One hundred years ago Flandreau Indian School had its inception when the federal government appropriated $1,000 for the mission school set up in 1872 by Presbyterian missionaries for Santee Sioux who had homesteaded near Flandreau.
The first school was called Riggs Institute after the Rev. Alfred Riggs, missionary teacher and friend of the Rev. Mr. John Williamson, who had led the Sioux to Flandreau. Records of the Bureau of Indian Affairs in the National Archives show that on January 1, 1873, the Rev. Mr. P. A. Van Nuys was appointed as teacher. Among other early teachers were Hosea Locke and the Rev. Mr. John Eastman, an Indian minister of the First Presbyterian Church which, erected in 1873, still stands on Highway 13 north of Flandreau.
In 1890 Congress appropriated $2,000 for purchase of 160 acres of land for the site of an industrial school near the village of Flandreau. In 1891 the federal government bought the land where the present Flandreau Indian High School stands and established a boarding school for Indian youth. Some of the first buildings erected are still in use. In 1895 the cost per pupil was $167 per year, or approximately 60 cents per day. In 1930 the cost was $275 per year, or approximately $1.00 per day. Today the cost of boarding, caring for and educating each pupil for a nine-month period is approximately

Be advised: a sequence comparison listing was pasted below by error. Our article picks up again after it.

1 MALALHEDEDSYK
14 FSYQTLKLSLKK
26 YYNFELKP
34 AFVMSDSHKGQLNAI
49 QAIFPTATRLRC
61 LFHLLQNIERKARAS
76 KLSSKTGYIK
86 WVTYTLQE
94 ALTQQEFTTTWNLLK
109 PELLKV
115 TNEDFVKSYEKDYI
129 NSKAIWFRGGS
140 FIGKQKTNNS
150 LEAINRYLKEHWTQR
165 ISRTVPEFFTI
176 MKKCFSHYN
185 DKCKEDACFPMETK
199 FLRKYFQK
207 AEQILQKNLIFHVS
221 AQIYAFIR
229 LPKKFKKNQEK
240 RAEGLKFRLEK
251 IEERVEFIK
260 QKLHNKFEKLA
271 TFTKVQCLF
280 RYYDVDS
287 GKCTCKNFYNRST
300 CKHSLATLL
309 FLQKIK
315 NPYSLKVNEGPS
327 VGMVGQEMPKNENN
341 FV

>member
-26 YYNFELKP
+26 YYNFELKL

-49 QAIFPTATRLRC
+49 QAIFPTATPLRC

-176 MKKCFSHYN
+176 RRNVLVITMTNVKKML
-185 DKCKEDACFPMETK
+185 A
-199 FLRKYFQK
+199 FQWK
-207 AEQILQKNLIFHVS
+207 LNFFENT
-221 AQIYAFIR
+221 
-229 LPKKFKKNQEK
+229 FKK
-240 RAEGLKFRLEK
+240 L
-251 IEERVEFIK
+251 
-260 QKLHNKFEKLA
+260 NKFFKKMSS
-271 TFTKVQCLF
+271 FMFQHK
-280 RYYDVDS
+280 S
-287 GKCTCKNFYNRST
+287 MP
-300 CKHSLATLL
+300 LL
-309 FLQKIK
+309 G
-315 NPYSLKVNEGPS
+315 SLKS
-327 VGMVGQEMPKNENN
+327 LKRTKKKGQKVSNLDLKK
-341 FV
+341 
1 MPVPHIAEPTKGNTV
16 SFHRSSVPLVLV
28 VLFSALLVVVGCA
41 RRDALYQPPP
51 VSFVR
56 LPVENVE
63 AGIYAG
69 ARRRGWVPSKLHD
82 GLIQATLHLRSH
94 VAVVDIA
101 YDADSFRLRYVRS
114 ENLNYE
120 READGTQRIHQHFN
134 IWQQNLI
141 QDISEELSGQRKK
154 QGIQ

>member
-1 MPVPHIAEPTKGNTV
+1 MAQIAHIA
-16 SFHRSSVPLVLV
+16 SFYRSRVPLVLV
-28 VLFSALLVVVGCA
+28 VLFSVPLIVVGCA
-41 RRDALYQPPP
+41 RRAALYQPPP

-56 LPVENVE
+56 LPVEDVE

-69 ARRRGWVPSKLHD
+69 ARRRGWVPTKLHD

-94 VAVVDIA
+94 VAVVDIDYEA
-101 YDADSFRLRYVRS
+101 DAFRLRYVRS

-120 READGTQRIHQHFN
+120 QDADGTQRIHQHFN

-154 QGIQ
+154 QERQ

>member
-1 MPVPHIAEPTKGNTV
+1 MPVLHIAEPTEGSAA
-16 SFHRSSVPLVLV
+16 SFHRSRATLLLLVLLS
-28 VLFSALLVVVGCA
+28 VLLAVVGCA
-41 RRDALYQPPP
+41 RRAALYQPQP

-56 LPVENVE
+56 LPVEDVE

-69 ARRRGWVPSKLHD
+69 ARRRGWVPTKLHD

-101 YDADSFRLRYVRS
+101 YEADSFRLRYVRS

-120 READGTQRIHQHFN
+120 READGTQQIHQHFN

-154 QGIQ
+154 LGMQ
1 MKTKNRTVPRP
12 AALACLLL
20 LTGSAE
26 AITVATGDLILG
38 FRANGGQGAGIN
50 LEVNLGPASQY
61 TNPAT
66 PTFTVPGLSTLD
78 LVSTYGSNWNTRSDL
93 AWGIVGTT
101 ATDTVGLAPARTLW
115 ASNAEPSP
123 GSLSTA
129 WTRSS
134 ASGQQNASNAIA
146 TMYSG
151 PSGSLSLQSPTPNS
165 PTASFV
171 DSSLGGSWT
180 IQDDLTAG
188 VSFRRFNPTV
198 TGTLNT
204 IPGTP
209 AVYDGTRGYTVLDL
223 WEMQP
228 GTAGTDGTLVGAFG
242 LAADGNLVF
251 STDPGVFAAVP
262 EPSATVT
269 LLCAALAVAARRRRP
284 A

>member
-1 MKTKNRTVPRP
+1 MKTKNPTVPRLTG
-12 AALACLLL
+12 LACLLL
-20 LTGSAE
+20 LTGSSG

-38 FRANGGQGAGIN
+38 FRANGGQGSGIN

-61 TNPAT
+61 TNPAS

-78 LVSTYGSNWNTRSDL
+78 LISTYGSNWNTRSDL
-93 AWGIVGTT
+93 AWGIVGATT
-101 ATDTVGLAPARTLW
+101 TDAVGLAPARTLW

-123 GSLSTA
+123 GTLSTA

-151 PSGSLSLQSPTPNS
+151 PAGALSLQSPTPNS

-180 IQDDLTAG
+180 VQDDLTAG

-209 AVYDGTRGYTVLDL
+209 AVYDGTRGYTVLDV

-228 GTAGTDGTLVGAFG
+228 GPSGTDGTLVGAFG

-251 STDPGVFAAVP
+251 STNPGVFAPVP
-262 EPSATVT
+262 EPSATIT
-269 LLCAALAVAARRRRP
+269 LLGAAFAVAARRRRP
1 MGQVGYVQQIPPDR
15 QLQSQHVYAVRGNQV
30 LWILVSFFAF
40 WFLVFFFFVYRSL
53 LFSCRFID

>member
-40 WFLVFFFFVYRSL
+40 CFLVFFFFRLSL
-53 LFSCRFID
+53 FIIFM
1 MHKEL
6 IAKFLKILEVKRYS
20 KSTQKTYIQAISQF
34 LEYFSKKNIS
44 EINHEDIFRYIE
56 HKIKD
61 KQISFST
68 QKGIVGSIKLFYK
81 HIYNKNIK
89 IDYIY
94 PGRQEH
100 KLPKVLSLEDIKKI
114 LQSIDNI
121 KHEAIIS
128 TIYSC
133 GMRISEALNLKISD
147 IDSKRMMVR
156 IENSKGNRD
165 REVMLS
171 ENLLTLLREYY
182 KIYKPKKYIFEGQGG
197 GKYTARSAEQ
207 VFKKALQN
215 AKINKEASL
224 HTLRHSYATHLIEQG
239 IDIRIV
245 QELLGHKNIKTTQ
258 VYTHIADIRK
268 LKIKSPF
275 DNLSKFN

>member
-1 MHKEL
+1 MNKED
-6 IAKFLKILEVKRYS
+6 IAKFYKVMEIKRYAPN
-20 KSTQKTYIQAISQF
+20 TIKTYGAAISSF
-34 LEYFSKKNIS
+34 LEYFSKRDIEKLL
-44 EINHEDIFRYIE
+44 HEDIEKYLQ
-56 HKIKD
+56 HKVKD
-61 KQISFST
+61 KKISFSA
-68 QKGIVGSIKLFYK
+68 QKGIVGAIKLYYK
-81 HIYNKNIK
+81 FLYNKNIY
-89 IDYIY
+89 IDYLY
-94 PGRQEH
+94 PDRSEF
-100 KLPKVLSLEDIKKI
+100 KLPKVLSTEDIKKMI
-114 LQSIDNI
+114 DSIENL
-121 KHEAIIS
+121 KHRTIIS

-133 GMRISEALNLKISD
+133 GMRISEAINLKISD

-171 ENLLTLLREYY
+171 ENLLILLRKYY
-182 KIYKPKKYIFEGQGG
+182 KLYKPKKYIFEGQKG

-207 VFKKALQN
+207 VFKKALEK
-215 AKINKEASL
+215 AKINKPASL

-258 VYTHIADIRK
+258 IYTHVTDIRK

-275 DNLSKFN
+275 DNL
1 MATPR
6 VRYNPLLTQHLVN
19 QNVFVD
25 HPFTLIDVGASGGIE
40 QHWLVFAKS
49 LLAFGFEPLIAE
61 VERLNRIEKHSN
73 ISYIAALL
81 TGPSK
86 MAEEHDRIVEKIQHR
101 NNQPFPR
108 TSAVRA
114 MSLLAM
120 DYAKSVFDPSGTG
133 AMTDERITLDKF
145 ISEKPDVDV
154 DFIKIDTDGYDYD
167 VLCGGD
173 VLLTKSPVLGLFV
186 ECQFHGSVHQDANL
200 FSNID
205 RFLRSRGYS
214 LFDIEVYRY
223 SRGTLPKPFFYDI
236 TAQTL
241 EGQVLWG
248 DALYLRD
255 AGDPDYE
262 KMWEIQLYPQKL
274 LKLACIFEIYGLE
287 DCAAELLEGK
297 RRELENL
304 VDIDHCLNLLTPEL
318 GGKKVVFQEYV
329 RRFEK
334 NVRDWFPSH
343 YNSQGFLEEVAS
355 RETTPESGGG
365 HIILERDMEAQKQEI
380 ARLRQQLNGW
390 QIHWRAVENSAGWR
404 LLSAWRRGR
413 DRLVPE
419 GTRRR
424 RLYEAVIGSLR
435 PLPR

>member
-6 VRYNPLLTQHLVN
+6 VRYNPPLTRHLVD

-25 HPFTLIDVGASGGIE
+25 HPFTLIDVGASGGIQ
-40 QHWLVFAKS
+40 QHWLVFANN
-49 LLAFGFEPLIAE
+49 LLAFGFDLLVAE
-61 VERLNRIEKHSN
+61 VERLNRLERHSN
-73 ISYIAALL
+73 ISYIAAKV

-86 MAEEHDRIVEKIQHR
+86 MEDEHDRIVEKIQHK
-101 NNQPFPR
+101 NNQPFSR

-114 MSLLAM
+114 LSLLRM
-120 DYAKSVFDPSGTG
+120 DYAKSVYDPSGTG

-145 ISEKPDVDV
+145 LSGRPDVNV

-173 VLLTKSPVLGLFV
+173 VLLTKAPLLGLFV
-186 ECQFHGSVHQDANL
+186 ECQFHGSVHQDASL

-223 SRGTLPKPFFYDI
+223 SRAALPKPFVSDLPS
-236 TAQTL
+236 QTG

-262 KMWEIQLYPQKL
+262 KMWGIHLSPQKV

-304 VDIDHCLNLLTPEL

Today, the Flandreau Indian High School, totally supported by the federal government has more than twenty buildings and facilities to provide a varied program for 600 boarding school students. All teachers are certified by the South Dakota Department of Public Instruction, and the school is accredited by the North Central Association of Secondary Schools and Colleges